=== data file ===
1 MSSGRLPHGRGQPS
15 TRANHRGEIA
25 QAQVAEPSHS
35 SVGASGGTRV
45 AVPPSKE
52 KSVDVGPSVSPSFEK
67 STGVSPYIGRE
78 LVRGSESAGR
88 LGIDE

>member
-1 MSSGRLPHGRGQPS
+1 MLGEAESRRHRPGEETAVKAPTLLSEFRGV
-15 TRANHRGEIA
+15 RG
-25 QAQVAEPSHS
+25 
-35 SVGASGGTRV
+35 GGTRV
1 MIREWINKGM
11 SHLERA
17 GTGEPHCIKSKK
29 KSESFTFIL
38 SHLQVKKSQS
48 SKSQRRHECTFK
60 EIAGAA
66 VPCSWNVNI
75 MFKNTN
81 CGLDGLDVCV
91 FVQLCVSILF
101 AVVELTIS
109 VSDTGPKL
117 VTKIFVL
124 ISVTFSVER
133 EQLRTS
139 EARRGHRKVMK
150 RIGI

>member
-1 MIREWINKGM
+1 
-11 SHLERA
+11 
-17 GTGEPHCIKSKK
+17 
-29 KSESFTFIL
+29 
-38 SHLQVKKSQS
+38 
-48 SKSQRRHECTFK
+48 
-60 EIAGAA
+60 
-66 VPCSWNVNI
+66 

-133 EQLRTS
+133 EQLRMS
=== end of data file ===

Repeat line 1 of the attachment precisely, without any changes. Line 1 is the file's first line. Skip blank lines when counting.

1 MSSGRLPHGRGQPS